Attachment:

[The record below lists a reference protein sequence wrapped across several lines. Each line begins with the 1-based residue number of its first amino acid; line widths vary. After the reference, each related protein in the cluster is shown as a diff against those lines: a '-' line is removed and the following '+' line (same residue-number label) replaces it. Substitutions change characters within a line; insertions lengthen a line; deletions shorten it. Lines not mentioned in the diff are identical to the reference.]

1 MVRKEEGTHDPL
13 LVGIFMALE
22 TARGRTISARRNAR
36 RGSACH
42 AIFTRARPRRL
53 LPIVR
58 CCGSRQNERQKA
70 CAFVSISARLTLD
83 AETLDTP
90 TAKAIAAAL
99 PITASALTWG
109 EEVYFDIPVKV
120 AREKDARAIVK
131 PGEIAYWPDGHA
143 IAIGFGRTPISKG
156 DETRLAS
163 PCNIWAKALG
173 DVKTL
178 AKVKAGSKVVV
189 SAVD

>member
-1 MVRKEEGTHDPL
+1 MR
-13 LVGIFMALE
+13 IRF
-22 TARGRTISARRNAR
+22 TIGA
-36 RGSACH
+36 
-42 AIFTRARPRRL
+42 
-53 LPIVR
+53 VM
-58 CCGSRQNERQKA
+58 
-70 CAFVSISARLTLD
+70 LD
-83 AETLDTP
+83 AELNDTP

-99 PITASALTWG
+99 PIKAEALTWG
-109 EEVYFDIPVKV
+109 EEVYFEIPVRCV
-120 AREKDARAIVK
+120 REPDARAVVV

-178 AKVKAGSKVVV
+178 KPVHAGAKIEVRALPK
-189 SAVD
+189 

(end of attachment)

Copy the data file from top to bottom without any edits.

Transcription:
[The record below lists a reference protein sequence wrapped across several lines. Each line begins with the 1-based residue number of its first amino acid; line widths vary. After the reference, each related protein in the cluster is shown as a diff against those lines: a '-' line is removed and the following '+' line (same residue-number label) replaces it. Substitutions change characters within a line; insertions lengthen a line; deletions shorten it. Lines not mentioned in the diff are identical to the reference.]

1 MVRKEEGTHDPL
13 LVGIFMALE
22 TARGRTISARRNAR
36 RGSACH
42 AIFTRARPRRL
53 LPIVR
58 CCGSRQNERQKA
70 CAFVSISARLTLD
83 AETLDTP
90 TAKAIAAAL
99 PITASALTWG
109 EEVYFDIPVKV
120 AREKDARAIVK
131 PGEIAYWPDGHA
143 IAIGFGRTPISKG
156 DETRLAS
163 PCNIWAKALG
173 DVKTL
178 AKVKAGSKVVV
189 SAVD

>member
-1 MVRKEEGTHDPL
+1 MR
-13 LVGIFMALE
+13 IRF
-22 TARGRTISARRNAR
+22 TIGA
-36 RGSACH
+36 
-42 AIFTRARPRRL
+42 
-53 LPIVR
+53 VM
-58 CCGSRQNERQKA
+58 
-70 CAFVSISARLTLD
+70 LD
-83 AETLDTP
+83 AELNDTP

-99 PITASALTWG
+99 PIKAEALTWG
-109 EEVYFDIPVKV
+109 EEVYFEIPVRCV
-120 AREKDARAIVK
+120 REPDARAVVV

-178 AKVKAGSKVVV
+178 KPVHAGAKIEVRALPK
-189 SAVD
+189 